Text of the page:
Critique partners are valuable to any writer. I’ve spoken a lot before about reasons to seek feedback and reasons to have a critique partner. But I’ve never really spoken about how to find somebody in the first place. So here’s so advice:
Connect with other writers
This is the first step. A critique partner is somebody you share work with, and exchange feedback. So connecting with other writers is really the only way you’re going to do this. But how do you connect with writers? Do some research and find out if there are any writing groups or creative writing workshops in your area. You’ll meet people with the same passion, and who may be at a similar stage of their writing journey. Alternatively, join the online writing community. Through blogs like this, or on social media, you’ll find thousands of writers, all looking for support and giving it out in return.
Interact and take interest
It’s one thing to follow a load of writers on social media platforms, but to find a critique partner you’re going to need to get to know some people. So interact. If they post something that interests you, or you find amusing, let them know. Start a conversation, take interest in the things they do and the words they’ve written. It’s the best way to find out who you click with on a personal level, and you feel you can trust with your words and stories.
As well as finding out who you get on with, it can be helpful to find people with an interest in your genre. It could be that they write in the same genre as you, or simply that they enjoy that genre as reading material. This ensures that you’ll get helpful feedback, but also ensures that your critique partner will not find your story difficult to connect with. So ask around, find out what they’re writing, what they enjoy, what they’ve written before. It’s all important, and also sparks insightful and meaningful conversations.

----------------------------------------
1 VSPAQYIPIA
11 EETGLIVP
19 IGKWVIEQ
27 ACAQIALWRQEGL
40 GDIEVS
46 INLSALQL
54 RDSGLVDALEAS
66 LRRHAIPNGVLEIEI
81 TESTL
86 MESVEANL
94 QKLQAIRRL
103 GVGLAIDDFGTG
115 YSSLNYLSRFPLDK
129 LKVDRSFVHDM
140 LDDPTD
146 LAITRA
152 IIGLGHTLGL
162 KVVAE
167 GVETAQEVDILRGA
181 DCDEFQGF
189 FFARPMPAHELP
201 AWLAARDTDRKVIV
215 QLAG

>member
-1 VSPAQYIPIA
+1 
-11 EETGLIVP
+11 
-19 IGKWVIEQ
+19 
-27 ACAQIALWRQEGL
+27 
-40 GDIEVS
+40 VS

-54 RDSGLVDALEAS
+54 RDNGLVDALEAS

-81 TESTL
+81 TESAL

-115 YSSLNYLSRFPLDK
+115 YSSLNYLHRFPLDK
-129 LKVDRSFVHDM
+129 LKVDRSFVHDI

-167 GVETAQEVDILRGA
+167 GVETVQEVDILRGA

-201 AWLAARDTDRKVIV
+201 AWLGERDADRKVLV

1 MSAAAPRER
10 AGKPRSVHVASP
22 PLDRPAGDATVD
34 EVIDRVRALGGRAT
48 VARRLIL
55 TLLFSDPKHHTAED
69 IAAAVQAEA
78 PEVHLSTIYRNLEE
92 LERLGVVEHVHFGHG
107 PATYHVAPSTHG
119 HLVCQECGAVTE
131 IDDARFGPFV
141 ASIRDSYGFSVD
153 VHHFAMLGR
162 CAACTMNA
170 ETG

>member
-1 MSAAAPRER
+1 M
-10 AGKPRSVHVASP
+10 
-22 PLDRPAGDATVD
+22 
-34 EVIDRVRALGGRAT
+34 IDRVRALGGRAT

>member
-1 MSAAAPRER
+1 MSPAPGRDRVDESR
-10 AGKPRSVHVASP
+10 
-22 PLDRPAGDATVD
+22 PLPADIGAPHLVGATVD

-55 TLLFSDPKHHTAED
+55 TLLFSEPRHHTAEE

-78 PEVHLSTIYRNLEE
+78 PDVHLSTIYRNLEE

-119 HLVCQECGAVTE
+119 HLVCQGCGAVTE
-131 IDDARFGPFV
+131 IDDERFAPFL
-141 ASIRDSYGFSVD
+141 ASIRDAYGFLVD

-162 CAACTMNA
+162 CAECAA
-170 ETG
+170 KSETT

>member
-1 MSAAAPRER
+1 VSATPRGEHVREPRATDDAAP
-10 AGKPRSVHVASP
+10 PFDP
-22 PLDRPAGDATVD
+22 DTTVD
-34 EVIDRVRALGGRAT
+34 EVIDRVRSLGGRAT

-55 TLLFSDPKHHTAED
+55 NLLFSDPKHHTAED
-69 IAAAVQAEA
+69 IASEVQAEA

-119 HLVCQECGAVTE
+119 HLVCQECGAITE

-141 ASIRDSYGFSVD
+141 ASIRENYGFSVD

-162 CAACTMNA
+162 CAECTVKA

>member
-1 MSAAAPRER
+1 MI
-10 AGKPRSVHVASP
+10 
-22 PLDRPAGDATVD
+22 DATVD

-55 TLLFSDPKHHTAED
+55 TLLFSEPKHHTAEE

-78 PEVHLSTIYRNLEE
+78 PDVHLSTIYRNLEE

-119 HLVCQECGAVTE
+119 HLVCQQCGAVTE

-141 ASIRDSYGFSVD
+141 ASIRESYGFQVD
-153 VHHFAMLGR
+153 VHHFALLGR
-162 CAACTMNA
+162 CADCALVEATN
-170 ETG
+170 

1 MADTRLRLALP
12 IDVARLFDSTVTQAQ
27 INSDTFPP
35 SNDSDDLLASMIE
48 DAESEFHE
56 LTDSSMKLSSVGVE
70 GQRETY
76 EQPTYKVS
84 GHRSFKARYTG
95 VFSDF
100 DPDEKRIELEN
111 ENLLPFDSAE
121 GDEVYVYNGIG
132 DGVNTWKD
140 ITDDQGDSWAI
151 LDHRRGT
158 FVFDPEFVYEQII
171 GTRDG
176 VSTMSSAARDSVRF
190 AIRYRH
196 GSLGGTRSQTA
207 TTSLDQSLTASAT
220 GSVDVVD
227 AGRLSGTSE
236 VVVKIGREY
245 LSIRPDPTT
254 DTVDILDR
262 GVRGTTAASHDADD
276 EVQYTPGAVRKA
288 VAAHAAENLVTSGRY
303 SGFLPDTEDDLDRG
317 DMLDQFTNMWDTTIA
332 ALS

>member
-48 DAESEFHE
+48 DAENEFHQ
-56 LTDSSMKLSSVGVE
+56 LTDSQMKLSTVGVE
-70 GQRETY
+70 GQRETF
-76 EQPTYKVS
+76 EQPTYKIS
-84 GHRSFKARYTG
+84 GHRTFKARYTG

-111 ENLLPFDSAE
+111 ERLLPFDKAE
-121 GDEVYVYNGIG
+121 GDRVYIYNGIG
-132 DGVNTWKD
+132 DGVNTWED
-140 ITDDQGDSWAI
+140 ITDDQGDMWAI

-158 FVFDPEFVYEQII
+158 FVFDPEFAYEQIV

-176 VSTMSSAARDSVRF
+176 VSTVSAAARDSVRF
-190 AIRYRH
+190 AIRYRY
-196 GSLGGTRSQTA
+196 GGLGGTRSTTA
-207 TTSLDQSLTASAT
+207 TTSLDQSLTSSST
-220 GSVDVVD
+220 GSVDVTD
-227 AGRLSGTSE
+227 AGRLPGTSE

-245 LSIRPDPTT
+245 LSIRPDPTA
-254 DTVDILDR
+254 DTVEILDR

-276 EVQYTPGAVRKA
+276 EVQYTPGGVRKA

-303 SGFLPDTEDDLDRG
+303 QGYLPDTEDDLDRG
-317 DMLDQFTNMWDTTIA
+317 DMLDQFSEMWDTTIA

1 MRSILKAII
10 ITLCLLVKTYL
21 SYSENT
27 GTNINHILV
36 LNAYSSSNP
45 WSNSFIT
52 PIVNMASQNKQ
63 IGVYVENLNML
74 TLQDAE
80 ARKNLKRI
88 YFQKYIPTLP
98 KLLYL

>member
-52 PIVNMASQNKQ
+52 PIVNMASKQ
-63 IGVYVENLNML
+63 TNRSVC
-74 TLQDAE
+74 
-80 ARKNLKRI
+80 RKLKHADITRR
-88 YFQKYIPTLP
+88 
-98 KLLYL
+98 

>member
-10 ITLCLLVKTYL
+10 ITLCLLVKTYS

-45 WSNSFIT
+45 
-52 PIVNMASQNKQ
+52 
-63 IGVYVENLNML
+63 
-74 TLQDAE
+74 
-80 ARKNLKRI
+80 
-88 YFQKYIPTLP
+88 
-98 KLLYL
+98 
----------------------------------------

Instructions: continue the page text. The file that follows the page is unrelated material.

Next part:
When getting to know another writer, be genuine. Don’t fake an interest in order to get somebody on your side. Trusting somebody with your work, and being trusted in return, requires honesty and mutual respect. Likewise, be genuine in your feedback. Point out mistakes, plot holes or areas that need strengthening. Be honest about the parts you loved, your emotions while reading and give feedback that is insightful, truthful and helpful. That’s what you’d want in return, and so it’s what you should offer.
Are any writers simply just writers? Everyone you connect with will, like yourself, have other interests and commitments. They might be parents, students, have jobs, run a household, spend time in other hobbies. Essentially, be patient. Everybody works at their own pace. When waiting for feedback, don’t put your critique partner under pressure. It’s okay to have a deadline if it’s necessary, but make it realistic and be understanding if it’s not possible for the other person. If you’re lucky, and meet writers you really get on with, they could be your critique partners for…well…life! So be kind, don’t be demanding, and be patient if they need a break or delay.
Big shout out to all critique partners, with huge love to K.M. Allan and Lorraine Ambers who consistently support me. I got lucky to find these, and hope this blog post helps other writers find people just as wonderful.
Tell me about your critique partner(s)!
And until then,